Max Roach was an American jazz drummer and composer. He was born on January 10, 1924, in New Land, North Carolina. He was raised in Brooklyn and studied at the Manhattan School of Music. He worked with Coleman Hawkins, Dizzy Gillespie, Stan Getz, Charlie Parker and Clifford Brown, just to name a few. He’s one of the greatest jazz drummers of all time.

Max Roach alongside with Kenny Clarke are considered the fathers of bebop drumming language. They changed the swing era approach of spelling out the pulse with the bass drum and shifted the emphasis to the ride cymbal. As a result, a lighter, more flexible pulse was created. This shift revolutionized the drumming world forever, giving drummers more freedom to explore the possibilities of their drum sets and elevating the role of the drummer in the music. The drummer went from being just a timekeeper to becoming an important part in shaping the music through interaction and melodic playing.

Among the many contributions Max Roach brought to the music, his soloing skills were one of the most prominent ones. His the ability to play long solos with a definite storyline, well-organized motifs which made the solo sound more like a composition than an improvisation, was remarkable.

So let’s get to work:  

In this lesson, I’m going to analyze a classic Max solo, from the track Parisian Thoroughfare. This track can be found on the 1954 album, Clifford Brown & Max Roach. This record is a must for any jazz musicians. Max’s playing is brilliant and every solo is a class in melodic and motivic solo development. Here’s a video where you can listen to the solo and then I’ll play you my rendition at the end.

I chose this because it is a perfect example of a well-thought-out solo. The first thing to notice from this solo is the organization of the ideas. So first, let’s analyze the big picture, the entire solo as a whole.

One thing to notice is the use of 8th notes and triplets on the A sections. Then the B section is all 16th notes, creating a nice contrast from what is happening in the first two A sections.

That little detail on the B section shows Max’s compositional mind while playing, he is not only throwing licks around. His ideas and motifs have a purpose within the big picture.

After the B section, he goes back to a similar vibe as the first two A sections, which confirms that his ideas at the top of the form were not random.

The use of the different sections of the form to organized his motivic ideas in this solo is close to perfection.

All A sections have a distinctive vibe and they contrast the B section. The solo builds in a very logical and musical way. On paper and for the ear this solo makes so much sense.

Our next step in analyzing Max’s solo is to go deeper into the small motifs he develops in each section. The first thing we want to see is the placement of motifs. And here again, this solo has several brilliant examples of developing a motif by repeating it in a musical and interesting way.

Check measure number 3: Max plays this cool idea, which seems like nothing really important, but then he brings it back in the second A section and displaced it in a very interesting way.

Check bars 11-12:

And then he plays it again, now starting from the beat four on bar 13 into bar 14:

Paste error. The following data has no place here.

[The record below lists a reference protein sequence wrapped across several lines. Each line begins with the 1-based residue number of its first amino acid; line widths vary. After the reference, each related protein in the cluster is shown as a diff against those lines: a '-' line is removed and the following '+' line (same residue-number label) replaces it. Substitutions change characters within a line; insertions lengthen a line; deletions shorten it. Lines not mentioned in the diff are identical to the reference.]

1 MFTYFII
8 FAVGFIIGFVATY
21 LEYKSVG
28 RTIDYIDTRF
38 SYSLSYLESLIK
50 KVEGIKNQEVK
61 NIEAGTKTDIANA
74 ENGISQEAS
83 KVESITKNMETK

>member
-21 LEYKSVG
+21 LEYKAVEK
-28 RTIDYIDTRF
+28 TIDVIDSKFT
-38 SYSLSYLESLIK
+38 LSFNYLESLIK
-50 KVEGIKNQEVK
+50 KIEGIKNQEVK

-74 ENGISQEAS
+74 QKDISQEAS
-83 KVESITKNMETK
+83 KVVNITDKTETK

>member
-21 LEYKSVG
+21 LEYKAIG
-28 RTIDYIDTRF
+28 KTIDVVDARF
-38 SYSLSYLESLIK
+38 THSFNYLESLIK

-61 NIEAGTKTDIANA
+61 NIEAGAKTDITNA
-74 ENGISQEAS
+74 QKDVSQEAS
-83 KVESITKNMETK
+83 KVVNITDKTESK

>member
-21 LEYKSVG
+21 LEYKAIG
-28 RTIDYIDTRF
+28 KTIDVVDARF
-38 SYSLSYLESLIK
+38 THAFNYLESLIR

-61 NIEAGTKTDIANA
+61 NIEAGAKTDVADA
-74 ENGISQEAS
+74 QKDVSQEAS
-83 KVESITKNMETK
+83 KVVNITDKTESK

And if we keep going on the last A section on bar 30, he plays it again.

If you go back and listen to the solo now, you are going to realize how that little idea stands out everytime Max plays it.

It is remarkable how a little motif like this can give so much cohesiveness to entire solo. In this case, repetition and placement play an important role as devices to develop the motif.

Another thing that is worth mentioning, is the idea he starts both A sections with. Bars 1 and 9.

Bar 1:

And then Bar 9:

Those two bars are almost identical. The idea comes back to remind you: Here’s the A section. And the idea is basically paving the way for development from there. Yet another excellent example of organization and musical soloing.

Another short phrase that would be important to analyze is this little triple idea which starts on the upbeats.

This phrase appears all over the place in the solo in different forms; some longer than just 2 beats. Even though it can be considered another motif, I see this more as a connecting phrase. Max uses it as a device to connect the main motifs he is using in his solo. He fills up space between the ideas he really wants to convey.

For exercises to work on using connectors to glue together your main motifs, I would recommend you to go back to my lesson How to Develop Musical and Organized Drum Solos.

This solo is full of really nice vocabulary and trademark licks from Max Roach. Please go and learn it and break it down into small pieces so you can get a more in-depth view of Max’s soloing style.

Here is my rendition of the solo, hope you guys enjoy.

Also, don’t forget to check, How To Get The Most Out Of Your Drum Solo Transcriptions, for ideas on how to make your favorite lines from this solo your own.

Hope this lesson was helpful and gave you an insight of the style of Max Roach, and also on what to look for and analyze in a solo. Go and transcribe your favorite solos and analyze them, there is no better teacher than the legacy all the great jazz drummer left on records.

Remeber to follow me on Instagram and/or Facebook and drop a line in the comment section if you have any questions.

See you guys in the next one.

30 Stepsto Better Jazz Playing

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